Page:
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Home arrow Daniel arrow Luke 16:18-31: Do Not Ignore What Matters
Luke 16:18-31: Do Not Ignore What Matters Print E-mail
Sunday, 18 August 2013
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In all of the parables of Jesus, there is only one in which He names a character.  Normally those involved are left nameless, they are simply Ďa maní or Ďa rich maní or Ďa managerí or Ďa shepherd.í  Jesus does not give these individuals names.  Yet, in the parable found in Luke 16:19-31, Jesus names one of the characters.  As usual, He begins with There was a rich manÖYet, when He contrasts this rich man with a poor man, He names the poor man: Lazarus.  The name means ĎGod has helped.í  It could be that Jesus just chose to name this character for no particular reasons since Luke does not record an explanation.  Yet, it seems that Jesus does this intentionally for two reasons.  First, we cannot help but notice that the poor man is named and not the rich man.  Second, the actual name points to the truth that God will help those who are often ignored in this life.  In fact, I think the whole parable could be summed with this message: What you ignore in this life could greatly impact the life to come.  We cannot afford to ignore what matters.  Jesus has been teaching us about the danger of loving money and the fact that His coming has not made the Law and the Prophets void.  In this parable, we once again see Jesus teaching us about these issues by telling us what we should not ignore.  What does He say? 

Do not ignore the poor (v. 19-26)

We will pick up verse 18 in a moment, but for now, look at verses 19-21.  There could not be a much greater contrast than the one between these two individuals.  The rich man was clothed in purple and fine linen.  He had the best clothes, the finer things.  Purple was a color for royalty and was very expensive due to the process used to make it.  Likewise, he feasted sumptuously every day.  The man ate well.  He didnít just throw feasts on big occasions, he feasted at every meal.  He ate whatever he wanted, whenever he wanted it.  Jesus gives us these details so that we can know just how rich the man is and so that we can contrast him with poor Lazarus, who did not have fancy clothes or rich food to eat.  In fact, Lazarus was barely making it.  He lived outside the rich manís gate, which meant that the man would have passed him every time he left his house.  But poor Lazarus was never invited inside.  Instead of being clothed with fine line, he was covered with sores.  Instead of feasting daily, he desired to be fed with what fell from the rich manís table.  He desired it, but seemingly never got it.  His situation was so bad that the dogs came and licked his sores.  This is true poverty.  He did not have what he need to survive.  And this is true contrast.  One man has more than enough while the other goes without.  This is how Jesus describes them in this life.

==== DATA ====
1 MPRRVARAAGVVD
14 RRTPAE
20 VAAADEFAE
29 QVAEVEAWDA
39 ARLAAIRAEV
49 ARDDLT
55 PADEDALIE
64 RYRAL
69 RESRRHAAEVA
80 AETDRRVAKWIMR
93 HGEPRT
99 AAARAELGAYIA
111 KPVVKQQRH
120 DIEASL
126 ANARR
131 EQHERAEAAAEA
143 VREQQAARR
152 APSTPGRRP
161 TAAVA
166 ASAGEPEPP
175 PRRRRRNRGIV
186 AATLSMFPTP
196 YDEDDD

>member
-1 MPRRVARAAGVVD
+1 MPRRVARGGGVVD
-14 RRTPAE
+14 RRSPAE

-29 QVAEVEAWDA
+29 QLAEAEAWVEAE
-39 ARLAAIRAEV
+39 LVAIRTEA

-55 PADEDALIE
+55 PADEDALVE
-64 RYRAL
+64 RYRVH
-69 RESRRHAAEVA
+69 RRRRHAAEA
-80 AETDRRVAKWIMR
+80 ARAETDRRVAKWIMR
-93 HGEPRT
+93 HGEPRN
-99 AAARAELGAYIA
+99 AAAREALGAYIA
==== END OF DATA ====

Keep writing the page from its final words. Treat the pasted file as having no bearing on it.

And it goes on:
But then they both die and things change.  Their situation in life is now contrasted with their situation in death.  Look at what happens to Lazarus in verse 22a.  He was poor and broken and ignored in this life, but the Lord has helped him.  In the life to come, he is seated at Abrahamís side, indicating that he is in heaven and is greatly blessed.  To a Jewish crowd, it couldnít get much better than being with Abraham.  Yet, what about the rich man?  Look at what happens to him in verses 22b-23.  The luxury that he enjoyed in this life is not brought with him into the next.  The feasting is over.  Rather, he is in Hades and is in torment.  Death is the great equalizer.  And with these two men we see the great reversal in death that Jesus spoke of in Luke 6:20-26.  Jesus teaches that the poor will be blessed and will have great reward in heaven, while He offers woes to the rich for the difficulties that will come.  We see this played out in this parable.  And we should note, as we did when we taught that passage, that Jesus is not saying that all poor people will be saved and all rich people condemned.  Rather, he is speaking of the righteous poor and the wicked rich, as the emphasis on repentance in the parable will point out.  He is emphasizing the contrast between the righteous and wicked in this life and in the life to come.

The rich man goes on to ask Abraham for some help.  Look at verse 24.  The rich man cries out for mercy.  He longs for Lazarus to just dip his finger in water to relieve him.  How does Abraham respond?  Look at verses 25-26.  Abraham gives two reasons why the rich manís requests cannot be granted.  First, he reminds him of his own life.  He reminds him of the opportunities that he had to show Lazarus and others mercy.  He reminds him of his love of money and luxury.  In light of that, he will not be comforted in the life to come.  Not only that, but second, Abraham tells him that a chasm now separates him from Lazarus.  There is an un-crossable divide between heaven and hell.  Once a person dies and is sent to their eternal dwelling, there is no leaving or crossing.  Lazarus is not able to bring water to the rich man. 

What is interesting to me (and I donít want to make too much of it because it is an argument from silence) is that the rich man does not complain at this point.  He does not cry out, ĎUnfair, unfair.í  The truth is Godís judgments will be fair.  There will be no charges of injustice in the life to come, for God is just.  And in His justice, He will sentence men and women to eternal torment.  One of my commentatorís writes: ďHell has no exit.  So by the time an unbeliever gets there it will be too late to be saved, too late to hear the gospel, too late to believe in Jesus Christ, too late to beg for mercy, and too late to avoid the everlasting agony of eternity without God.Ē 1   This is a sobering truth, a hard truth.  You might think that what you do in this life is not that big of a deal, but this parable and the teaching of the New Testament does not agree.  We might ignore what Jesus teachers here about serving the poor, but we do so at our own peril.